I’m happy to say that a young priest, friend and student of mine, a graduate of the Liturgical Institute, has helped teachers and students in his high school give their “gym Mass” an eschatological orientation. When a committee decided that they needed to do something about decorating for the all school Mass held in the gym, instead of simply tossing banners around or hanging long streamers, they worked on a large mural based on the eschatological orientation of the Mass as understood in the Book of Revelation. It’s a great lesson on what can be done on the local level with inspiration from the great mural at the cathedral in Wheeling, West Virginia and the new mural in the Church of Saint Michael the Archangel in Kansas. It seems like Catholic liturgy, little by little, is getting the eschatological orientation that Vatican II asked for. I particularly like the principal’s statement that it “took the students’ breath away.” This is exactly the theological description of the ecstasy which follows the experience of Beauty. One is drawn out of self and engages supernatural realities through the sacramental medium of art. Bravo to Xavier College Prep in Phoenix and may in be a beacon for “gym Masses” all around the country!

From the Catholic Sun, the diocesan paper of Phoenix, Arizona:

When students return to Xavier College Preparatory each year, they expect to be greeted by some new teachers, new books and new classes. This year, they were also met by some new religious art.

Ruth Ristow, who works in the school’s theater department, painted a 24-foot-by-16-foot canvas depiction of Christ in the Book of Revelation which will hang behind the altar at all school Masses. Fr. John Muir, chaplain at Xavier, approached Ristow with the ambitious project when she was helping him decorate his office before the school year.

“I spontaneously said, ‘Can you by any chance paint? I wonder if we could make a huge altar mural for Mass,’” Fr. Muir said. “We looked at sacred images from a few cathedrals, and the project just took off.”

Ristow had never worked on a project this large before. Another challenge was the fact that Ristow is not Catholic, and was unfamiliar with a lot of Catholic symbolism. “It was a new genre for me,” she said. “I’ve never done anything this intense with sacred art where we studied historic pieces like Byzantine art and mosaics. I’d sketch ideas out and bring them to Fr. Muir.”

For his part, Fr. Muir would make suggestions and teach Ristow about the connection between Mass and the Book of Revelation, which was the source material for the mural. In the middle of the painting sits Christ on His heavenly throne, surrounded by angels. “Flowing from the throne is the ‘river of life-giving water, sparkling like crystal,’” Fr. Muir quoted Revelation. “This river flows down to where the earthly altar is — the place where Christ pours forth His risen life on His Church.” In the mural, Christ is wearing the white linen garment of the heavenly Son of Man from the book of Daniel, which is also how He appeared during the Transfiguration, Fr. Muir said.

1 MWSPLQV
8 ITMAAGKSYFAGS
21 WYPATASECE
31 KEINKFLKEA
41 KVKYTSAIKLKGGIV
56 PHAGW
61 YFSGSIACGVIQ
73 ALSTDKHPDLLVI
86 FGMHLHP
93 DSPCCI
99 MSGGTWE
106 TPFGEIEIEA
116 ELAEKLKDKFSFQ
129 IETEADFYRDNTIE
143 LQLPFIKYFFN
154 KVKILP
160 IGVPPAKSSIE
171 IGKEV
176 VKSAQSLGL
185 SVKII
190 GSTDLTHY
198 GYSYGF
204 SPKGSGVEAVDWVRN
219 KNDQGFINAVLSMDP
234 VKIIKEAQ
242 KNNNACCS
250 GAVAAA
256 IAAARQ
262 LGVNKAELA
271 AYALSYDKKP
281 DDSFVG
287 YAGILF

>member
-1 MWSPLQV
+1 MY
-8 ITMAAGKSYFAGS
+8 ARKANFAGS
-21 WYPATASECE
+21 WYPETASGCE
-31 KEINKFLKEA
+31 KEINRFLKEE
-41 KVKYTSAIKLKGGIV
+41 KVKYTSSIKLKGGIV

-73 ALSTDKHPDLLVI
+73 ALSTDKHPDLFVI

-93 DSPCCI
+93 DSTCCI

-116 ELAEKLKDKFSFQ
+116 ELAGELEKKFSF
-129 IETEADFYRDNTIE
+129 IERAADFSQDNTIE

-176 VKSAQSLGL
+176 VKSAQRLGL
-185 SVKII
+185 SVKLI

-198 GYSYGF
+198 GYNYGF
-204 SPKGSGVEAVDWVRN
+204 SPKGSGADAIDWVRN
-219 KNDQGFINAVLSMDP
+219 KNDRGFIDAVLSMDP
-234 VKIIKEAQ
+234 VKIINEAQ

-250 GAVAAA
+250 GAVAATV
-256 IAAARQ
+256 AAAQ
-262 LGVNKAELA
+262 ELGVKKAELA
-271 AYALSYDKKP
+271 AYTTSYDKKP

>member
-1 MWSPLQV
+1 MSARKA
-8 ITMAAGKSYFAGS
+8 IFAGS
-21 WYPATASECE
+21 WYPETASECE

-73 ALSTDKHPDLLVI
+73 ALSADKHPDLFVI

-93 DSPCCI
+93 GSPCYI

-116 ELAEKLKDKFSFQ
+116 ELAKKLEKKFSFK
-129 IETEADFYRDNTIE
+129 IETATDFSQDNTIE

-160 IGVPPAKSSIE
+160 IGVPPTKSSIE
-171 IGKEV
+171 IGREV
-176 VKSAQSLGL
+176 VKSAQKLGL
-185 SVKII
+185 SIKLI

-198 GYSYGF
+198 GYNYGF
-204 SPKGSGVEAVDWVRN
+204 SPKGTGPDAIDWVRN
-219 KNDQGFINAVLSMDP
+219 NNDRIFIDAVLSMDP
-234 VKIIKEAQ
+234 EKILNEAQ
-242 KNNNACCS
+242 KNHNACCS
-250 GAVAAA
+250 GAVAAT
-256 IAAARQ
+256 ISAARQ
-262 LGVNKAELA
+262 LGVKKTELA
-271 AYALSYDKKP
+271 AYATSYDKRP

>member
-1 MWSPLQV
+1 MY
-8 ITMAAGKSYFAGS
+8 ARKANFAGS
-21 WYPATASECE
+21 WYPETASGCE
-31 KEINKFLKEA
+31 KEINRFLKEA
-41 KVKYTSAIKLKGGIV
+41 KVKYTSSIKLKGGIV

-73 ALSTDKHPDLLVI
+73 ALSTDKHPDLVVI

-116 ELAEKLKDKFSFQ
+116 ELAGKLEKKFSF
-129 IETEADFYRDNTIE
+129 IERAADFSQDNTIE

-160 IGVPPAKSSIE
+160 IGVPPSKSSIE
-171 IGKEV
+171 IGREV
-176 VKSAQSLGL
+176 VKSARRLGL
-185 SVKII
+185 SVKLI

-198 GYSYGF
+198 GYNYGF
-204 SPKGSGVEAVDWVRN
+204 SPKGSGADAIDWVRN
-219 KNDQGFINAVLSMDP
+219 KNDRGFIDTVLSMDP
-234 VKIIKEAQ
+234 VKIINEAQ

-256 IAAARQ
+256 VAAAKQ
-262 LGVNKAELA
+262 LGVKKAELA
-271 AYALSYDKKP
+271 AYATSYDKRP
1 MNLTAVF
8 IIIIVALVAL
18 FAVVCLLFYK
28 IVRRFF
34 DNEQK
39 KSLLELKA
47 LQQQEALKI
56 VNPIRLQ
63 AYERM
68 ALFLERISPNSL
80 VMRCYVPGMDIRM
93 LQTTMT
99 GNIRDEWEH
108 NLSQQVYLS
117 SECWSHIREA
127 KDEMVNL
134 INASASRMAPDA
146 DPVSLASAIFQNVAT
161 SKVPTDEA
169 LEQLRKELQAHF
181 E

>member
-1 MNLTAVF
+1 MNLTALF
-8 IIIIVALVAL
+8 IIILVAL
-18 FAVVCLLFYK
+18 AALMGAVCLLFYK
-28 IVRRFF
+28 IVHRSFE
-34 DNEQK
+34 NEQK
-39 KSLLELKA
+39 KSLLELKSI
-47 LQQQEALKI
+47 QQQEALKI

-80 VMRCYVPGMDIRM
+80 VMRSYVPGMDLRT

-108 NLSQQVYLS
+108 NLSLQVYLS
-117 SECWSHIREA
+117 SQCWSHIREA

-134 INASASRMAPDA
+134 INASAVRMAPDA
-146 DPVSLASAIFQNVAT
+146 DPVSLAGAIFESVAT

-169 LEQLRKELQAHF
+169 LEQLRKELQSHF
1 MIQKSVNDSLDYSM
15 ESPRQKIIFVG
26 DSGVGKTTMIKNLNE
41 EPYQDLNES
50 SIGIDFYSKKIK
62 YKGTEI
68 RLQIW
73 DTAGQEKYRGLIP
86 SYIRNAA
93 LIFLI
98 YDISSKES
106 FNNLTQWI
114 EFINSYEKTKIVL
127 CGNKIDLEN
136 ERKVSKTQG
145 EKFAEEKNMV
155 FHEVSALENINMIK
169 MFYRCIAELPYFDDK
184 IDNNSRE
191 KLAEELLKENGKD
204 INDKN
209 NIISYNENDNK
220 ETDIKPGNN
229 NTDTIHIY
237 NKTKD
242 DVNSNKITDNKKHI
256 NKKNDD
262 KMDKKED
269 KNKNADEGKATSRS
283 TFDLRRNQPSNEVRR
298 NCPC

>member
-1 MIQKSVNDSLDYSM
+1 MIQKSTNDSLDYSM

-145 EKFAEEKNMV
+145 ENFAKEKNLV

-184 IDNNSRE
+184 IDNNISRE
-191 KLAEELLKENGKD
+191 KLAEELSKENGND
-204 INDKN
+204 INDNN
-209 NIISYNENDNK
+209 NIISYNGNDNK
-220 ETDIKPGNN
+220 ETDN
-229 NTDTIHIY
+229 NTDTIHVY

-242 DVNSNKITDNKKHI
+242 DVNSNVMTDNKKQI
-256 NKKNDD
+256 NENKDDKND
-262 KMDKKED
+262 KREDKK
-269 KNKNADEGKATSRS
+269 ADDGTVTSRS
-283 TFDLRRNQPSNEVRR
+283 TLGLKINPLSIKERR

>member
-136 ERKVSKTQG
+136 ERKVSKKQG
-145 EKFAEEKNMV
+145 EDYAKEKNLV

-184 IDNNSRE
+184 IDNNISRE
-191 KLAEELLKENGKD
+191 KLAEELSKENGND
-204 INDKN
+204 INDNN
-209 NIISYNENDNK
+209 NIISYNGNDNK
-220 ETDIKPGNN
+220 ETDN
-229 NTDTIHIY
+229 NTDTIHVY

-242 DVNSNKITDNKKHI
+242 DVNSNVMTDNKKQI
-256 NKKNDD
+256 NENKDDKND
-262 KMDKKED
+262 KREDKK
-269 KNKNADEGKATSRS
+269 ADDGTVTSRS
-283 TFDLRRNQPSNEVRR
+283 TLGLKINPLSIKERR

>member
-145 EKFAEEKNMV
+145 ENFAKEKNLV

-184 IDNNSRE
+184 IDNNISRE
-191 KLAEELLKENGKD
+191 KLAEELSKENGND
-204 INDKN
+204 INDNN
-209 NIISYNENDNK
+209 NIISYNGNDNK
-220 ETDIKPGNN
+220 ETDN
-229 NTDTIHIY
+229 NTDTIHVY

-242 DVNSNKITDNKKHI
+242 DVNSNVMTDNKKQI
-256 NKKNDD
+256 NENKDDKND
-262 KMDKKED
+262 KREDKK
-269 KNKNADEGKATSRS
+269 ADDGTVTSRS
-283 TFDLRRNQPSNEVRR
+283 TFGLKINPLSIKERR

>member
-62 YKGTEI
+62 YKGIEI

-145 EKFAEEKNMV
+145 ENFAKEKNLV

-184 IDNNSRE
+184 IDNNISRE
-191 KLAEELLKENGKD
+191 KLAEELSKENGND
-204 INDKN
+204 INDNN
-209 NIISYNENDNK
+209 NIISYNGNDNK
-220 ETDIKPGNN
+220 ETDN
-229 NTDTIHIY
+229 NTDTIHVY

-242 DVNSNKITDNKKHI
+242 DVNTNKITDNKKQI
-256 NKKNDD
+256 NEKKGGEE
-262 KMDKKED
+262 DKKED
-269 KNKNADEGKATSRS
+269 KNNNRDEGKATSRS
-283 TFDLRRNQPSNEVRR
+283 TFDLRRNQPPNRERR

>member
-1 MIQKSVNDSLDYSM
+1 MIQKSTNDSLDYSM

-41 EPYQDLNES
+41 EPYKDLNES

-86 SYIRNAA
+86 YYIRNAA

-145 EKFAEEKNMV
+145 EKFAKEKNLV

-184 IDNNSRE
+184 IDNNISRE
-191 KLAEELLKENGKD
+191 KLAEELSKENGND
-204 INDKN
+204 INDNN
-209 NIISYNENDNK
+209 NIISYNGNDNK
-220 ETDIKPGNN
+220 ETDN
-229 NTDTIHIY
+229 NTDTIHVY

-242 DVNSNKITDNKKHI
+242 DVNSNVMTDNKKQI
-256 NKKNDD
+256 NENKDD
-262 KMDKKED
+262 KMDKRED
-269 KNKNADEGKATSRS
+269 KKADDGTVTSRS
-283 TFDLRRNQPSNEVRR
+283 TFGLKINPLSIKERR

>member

On top of the white garment, Christ wears a blue garment symbolizing His divine nature and red garment symbolizing His human nature. He is also wearing the breastplate of the Jewish high priests, “to symbolize that He is the eternal high priest Who has entered the heavenly temple to offer an eternal sacrifice,” Fr. Muir said. Other aspects of the faith are woven into the painting, including the Blessed Trinity, the “tree of life” mentioned in Revelation, and the “sea of glass,” also mentioned in Revelation, which symbolizes “the passage through the water of baptism that ushers one into the new creation inaugurated by Christ,” he said.

“The mural provides direction for the students’ prayer,” Fr. Muir said. “It will help, I hope, the students at Xavier to participate at Mass by reminding them what it is they are invited to participate in: the invisible mystery of Christ’s work of redemption, which draws us to the love of God the Father in the heavenly city.” Sr. Joan Fitzgerald, BVM, principal of the school, said her students have already responded positively to the new mural.

“I think it really has turned the gym [where Xavier celebrates its Masses] into a very reverent and more solemn place,” Sr. Joan said. “I think the students reacted that way when they walked in. It took their breath away.”